Ah, the Luxury of Mediocrity…

Last year’s Red Sox squad was so miserable, so tediously incompetent, it was clear by July that playoff beards wouldn’t be necessary and that Papi could spend October planning his Halloween costume. The last two months of the season were a joke, as Ben Cherington furiously began building the 2015 Red Sox while they were still, technically, the 2014 Red Sox. While you were stuck in traffic on the Cape, Cherington was scheming to pull off the rare double boomerang: worst to first to worst to first.

By the tail end of the season, the team looked nothing like the juggernaut that won the 2013 World Series. Lester and Lackey, the heart of the pitching rotation: gone. Mookie Betts, center field phenom: playing. Next thing you knew, you were stuffing your face with a Fenway Frank and saying, “Who’s Rusney Castillo?” Whiplash—it’s not just a movie about drumming!

So here we are, retooled. That’s the nice thing about a patently awful team: 2014 wasn’t a Dan Duquette-style lineup that caused fans to torment themselves wondering if there was one trade that would’ve pushed the Sox over the top. (Or, worse yet, one managerial decision… see: 2003.) They were so bad that they couldn’t get any worse. And as the old saying goes, when you’re in the basement, the ground floor looks like the penthouse. That’s what Mike Greenwell always used to say whenever his airboat broke down in the Everglades, and it still holds true now. So, can the Red Sox go from last place to a championship? Hey, that’s how it happened last time. Now let’s take a look at our prospects for October baseball.

Welcome the HanRam

OK, now let’s never call him that again. Once again, the Red Sox have a slugger named Ramirez in left field, but this time he hails from planet Earth and doesn’t periodically sneak into the Green Monster to eat peanut butter and jelly sandwiches. (This is purely speculation as to what Manny was up to in there.) Welcome, Hanley Ramirez! Or should we say, welcome back—because Ramirez was a Red Sox once before, when he was a top prospect in the organization. In 2005 he came up for the briefest sip of coffee, getting two at-bats and going 0-for-2 with two strikeouts. That November he was traded to the Marlins.

After that? The next season Ramirez was National League Rookie of the Year and went on to three All-Star games, hitting .332 with 29 homers in 2007. On the other side of the ledger, the trade that sent him to Florida also netted us Josh Beckett and Mike Lowell, so we can’t complain about how that turned out. But it’s nice to have the big guy back where he started. He probably won’t put up 2007-style numbers, but he’s still a major upgrade for an outfield that at one point last year earned a WAR (wins above replacement) stat that was last in the league.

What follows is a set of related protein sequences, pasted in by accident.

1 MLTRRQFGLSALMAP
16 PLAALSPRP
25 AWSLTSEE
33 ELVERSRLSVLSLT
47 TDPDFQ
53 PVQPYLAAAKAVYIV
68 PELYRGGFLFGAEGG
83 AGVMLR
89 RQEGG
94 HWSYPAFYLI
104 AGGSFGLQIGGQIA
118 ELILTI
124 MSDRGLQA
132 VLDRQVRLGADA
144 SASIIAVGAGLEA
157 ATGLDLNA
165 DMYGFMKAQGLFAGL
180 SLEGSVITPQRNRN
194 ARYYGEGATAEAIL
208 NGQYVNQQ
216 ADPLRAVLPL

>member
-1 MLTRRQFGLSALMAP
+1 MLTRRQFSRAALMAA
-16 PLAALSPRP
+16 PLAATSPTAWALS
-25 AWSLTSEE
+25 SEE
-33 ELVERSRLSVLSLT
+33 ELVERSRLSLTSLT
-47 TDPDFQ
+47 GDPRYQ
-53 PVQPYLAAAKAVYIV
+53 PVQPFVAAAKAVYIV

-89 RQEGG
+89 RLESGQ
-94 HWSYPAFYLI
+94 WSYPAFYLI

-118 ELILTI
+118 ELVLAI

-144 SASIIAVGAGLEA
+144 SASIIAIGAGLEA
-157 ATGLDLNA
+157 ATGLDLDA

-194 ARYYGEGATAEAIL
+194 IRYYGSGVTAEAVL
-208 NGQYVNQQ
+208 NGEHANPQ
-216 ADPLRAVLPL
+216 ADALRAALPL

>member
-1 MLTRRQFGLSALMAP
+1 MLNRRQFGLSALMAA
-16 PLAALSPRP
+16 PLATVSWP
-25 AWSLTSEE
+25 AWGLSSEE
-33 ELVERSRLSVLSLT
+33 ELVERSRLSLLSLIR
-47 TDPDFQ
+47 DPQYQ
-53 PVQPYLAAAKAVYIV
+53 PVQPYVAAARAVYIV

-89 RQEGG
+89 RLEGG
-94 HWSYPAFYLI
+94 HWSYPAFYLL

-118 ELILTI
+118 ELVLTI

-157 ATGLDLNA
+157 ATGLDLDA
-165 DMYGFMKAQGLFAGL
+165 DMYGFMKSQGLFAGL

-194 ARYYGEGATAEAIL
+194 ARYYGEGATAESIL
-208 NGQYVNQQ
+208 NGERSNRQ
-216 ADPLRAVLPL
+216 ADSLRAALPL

Mookie “Safe” Betts

There are many names that live in Red Sox infamy, but “Mookie” is right up near the top, for it was Mookie Wilson who hit the grounder between Bill Buckner’s legs in Game 6 of the 1986 World Series. Now here we are, nearly 30 years later, and we’re going to be rooting for Mookie. The world is a funny place, and full of more Mookies than you’d expect.

This one, Mr. Betts, has decisively won the starting center field job, making the Jackie Bradley Jr. experiment feel like it happened a very long time ago. The final two months of the season—garbage time, really—he hit almost .300 and drove in 16 runs, four of which came on a grand slam. We’ll see what he does when there’s actual pressure to make the postseason, but as we write this, Betts is batting an insane .458 for spring training. He’s blazing fast, he’s got a great glove and his power belies his slight size (5 feet 9 inches tall, 155 pounds). Sure, a great spring does not guarantee 162 games of excellence, but Betts looks like the best thing to happen to Fenway’s center field since Ellsbury left town.

Meanwhile, Elsewhere in the Outfield…

Shane Victorino’s getting $13 million for 2015, the last year of his three-year contract. After his injury-riddled 2014 season, in which he only played 30 games, Victorino has a lot to prove—likely for his next team, since he’s a free agent next year and the Sox signed Rusney Castillo to a seven-year $72.5 million contract. With Betts locking down center field, that should have set up a Castillo-Victorino timeshare in right field. And that would’ve been a gol’ diggity expensive right field. In inflation-adjusted dollars, the Victorino-Castillo platoon would cost just about twice the budget for the movie Platoon. So, can you say trade bait? Staying healthy will be key for Victorino, and to that end he’s announced that he’s giving up on switch-hitting for 2015, since batting lefty takes a physical toll that he can’t tolerate (also: maybe it’s just not worth it, production-wise).